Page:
Patriotic American Youth (PAY) was founded in 1961 in Jackson. The first edition of the group’s monthly newsletter, Pay Day, announced that it sought to provide leadership development for young people opposed to communist encroachment. According to PAY’s founders, one of the most glaring examples of communist activity was Mississippi’s burgeoning civil rights movement. According to PAY’s student president, George Monroe of the University of Mississippi, the movement signaled a “war” that was “destroying . . . the very roots of American civilization.” Contrary to the thinking of what Monroe described as “liberal welfare do-gooders . . . America was built over a period of many years with the sweat and blood of many people, people young like you and I, people who were willing to lay down their lives, their fortunes, and their sacred honors so that we might have freedom.” This unironic statement willfully ignored the fact that the black movement for civil rights was seeking to claim the freedom owed to those whose sweat and blood built the nation.
PAY’s first high school chapter was organized in Itta Bena, and the state office was located in Jackson’s War Memorial building. In 1968 the organization had five thousand high school and college members. The group ran the Freedom Book Store on State Street in Jackson, disseminating anti-civil-rights pamphlets along with leaflets detailing communist infiltration. PAY sponsored an essay contest on “What America Means to Me”; showings of films such as the House Un-American Activities Committee’s Operation Abolition; classes in Hinds and other counties on the US Constitution; and lectures by Senators Strom Thurmond, James O. Eastland, and John Stennis.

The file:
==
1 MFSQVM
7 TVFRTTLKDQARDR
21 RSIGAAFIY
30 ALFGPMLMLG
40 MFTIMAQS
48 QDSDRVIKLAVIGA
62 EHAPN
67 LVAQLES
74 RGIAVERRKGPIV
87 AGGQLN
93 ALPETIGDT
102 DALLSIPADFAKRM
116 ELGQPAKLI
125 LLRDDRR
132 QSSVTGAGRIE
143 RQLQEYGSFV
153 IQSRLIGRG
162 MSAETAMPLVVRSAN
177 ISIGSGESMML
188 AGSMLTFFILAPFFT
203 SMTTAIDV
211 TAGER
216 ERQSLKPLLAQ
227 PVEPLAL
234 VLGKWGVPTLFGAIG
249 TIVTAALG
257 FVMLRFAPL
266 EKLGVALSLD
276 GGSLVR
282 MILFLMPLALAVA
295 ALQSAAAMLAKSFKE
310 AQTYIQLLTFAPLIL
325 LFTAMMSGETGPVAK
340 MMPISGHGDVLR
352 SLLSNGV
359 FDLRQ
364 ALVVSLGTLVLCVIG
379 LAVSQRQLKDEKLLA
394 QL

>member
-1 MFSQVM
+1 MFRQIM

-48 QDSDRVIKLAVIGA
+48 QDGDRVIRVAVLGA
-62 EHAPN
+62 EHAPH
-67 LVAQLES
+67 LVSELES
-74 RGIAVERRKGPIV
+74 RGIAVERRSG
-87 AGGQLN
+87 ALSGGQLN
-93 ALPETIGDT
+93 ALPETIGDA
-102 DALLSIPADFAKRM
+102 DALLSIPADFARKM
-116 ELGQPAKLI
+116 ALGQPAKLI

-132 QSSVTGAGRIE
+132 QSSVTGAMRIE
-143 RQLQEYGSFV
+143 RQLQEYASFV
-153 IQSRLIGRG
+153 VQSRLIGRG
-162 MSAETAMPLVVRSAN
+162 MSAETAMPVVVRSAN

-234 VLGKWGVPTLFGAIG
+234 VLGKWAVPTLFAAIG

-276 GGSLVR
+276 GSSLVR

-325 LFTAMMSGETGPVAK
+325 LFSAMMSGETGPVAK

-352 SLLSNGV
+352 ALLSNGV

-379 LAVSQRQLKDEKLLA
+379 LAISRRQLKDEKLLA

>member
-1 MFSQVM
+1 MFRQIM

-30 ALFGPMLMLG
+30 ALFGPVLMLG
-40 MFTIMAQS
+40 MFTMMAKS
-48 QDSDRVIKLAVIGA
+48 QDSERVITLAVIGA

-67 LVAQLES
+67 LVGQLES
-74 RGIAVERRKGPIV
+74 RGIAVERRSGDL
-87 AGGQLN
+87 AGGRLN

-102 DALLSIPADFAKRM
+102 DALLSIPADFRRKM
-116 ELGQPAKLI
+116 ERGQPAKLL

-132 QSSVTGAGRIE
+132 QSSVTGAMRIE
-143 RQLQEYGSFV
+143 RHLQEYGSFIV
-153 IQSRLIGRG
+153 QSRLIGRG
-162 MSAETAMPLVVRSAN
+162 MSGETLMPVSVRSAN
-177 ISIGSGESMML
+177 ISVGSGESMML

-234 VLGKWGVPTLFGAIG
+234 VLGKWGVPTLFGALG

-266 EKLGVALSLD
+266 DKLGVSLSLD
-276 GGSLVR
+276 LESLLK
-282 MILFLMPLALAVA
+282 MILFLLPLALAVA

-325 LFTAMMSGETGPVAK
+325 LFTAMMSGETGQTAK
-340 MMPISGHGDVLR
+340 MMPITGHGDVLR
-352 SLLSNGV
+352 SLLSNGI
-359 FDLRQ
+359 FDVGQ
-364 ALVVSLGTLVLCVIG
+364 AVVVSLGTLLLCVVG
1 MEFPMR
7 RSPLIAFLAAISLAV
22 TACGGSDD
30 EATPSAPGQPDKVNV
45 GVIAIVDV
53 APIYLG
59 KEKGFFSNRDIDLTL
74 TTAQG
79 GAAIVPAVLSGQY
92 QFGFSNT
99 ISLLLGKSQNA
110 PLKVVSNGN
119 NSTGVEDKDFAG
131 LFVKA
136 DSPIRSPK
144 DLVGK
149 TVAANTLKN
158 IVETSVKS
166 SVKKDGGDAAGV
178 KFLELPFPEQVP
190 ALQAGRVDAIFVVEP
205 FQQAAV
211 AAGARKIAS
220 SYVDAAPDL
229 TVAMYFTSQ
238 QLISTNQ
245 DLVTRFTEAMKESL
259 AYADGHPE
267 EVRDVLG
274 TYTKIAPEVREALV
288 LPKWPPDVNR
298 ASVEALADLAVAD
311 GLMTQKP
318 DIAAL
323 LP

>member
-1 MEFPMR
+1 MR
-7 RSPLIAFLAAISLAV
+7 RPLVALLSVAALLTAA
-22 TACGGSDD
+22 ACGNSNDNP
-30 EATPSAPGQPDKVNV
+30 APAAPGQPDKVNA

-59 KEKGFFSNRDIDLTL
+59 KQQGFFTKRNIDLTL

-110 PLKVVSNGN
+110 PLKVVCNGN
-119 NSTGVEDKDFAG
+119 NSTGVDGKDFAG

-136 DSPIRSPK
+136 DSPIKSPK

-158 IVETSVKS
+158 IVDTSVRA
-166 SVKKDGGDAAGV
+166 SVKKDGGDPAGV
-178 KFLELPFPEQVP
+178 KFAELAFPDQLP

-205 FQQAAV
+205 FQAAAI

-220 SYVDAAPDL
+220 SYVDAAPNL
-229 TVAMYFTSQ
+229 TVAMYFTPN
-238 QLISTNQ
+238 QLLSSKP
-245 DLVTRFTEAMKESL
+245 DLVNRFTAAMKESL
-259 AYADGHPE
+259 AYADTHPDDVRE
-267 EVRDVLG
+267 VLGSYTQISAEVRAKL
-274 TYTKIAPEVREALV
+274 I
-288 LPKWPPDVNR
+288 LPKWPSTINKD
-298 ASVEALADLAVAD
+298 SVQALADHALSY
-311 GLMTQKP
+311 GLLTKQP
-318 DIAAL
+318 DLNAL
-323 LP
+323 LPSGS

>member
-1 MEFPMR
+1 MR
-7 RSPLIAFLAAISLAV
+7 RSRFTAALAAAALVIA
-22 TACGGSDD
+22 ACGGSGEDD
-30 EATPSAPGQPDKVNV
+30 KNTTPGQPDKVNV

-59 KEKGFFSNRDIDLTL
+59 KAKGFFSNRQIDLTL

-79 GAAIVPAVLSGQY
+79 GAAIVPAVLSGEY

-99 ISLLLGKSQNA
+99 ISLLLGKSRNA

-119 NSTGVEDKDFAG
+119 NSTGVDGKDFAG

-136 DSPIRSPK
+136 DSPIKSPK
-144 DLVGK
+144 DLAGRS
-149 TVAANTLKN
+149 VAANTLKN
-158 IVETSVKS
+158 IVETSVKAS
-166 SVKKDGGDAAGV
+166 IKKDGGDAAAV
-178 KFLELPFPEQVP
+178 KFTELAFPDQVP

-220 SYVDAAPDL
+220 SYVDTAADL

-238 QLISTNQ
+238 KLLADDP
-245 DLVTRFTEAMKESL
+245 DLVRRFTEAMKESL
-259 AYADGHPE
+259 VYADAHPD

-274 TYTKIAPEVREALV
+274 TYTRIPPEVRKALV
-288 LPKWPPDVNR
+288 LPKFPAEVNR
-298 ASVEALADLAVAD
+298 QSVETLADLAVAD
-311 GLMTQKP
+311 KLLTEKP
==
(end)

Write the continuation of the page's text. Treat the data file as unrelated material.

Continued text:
The members of PAY’s board of advisers represented a who’s who of conservative Mississippi leaders. The group garnered support from administrators at the University of Southern Mississippi, Mississippi State University, and the University of Mississippi; the state judiciary; members of the legislature; and business leaders. The inaugural edition of Pay Day thanked the Mississippi State Board of Education for the “blessings conferred upon the organization of PAY.” Judge Henry Lee Rodgers of the Mississippi Supreme Court served as chair, and the state on several occasions provided PAY with financial support.
The organization had close ties to the Citizens’ Councils. Judge Tom Brady, a member of PAY’s board, was a leader in efforts to found the Councils following the 1954 Brown v. Board of Education decision. In addition, PAY’s executive director, Sara C. McCorkle, also headed the Citizens’ Council youth organization for a time.
- Charles Hills, Jackson Clarion-Ledger (19 December 1968)
- Mississippi Department of Archives and History, Sovereignty Commission Online website, http://mdah.state.ms.us/arrec/digital_archives/sovcom/
- Pay Day (November–December 1961)